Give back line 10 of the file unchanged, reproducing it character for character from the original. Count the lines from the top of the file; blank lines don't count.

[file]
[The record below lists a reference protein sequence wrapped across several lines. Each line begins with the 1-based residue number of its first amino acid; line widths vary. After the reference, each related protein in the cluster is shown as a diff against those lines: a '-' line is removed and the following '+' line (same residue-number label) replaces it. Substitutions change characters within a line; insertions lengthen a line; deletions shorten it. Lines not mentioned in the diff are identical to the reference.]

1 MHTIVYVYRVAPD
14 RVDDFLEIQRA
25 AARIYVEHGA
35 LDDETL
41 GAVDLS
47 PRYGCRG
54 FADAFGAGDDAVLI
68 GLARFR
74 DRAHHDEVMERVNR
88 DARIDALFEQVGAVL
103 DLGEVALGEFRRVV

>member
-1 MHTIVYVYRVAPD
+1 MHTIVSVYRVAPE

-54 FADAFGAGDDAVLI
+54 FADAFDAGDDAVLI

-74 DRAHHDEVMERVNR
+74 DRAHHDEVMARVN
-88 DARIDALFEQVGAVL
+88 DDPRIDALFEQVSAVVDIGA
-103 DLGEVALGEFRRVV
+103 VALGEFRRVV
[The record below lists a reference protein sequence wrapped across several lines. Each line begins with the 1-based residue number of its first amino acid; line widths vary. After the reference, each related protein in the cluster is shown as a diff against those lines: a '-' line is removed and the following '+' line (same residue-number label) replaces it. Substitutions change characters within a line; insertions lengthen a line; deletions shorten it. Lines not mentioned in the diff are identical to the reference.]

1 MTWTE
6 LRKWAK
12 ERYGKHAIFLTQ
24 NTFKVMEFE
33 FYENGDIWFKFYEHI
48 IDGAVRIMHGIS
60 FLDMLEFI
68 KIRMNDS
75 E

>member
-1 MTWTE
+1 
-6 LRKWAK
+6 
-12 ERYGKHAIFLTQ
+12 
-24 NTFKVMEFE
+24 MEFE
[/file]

74 DRAHHDEVMERVNR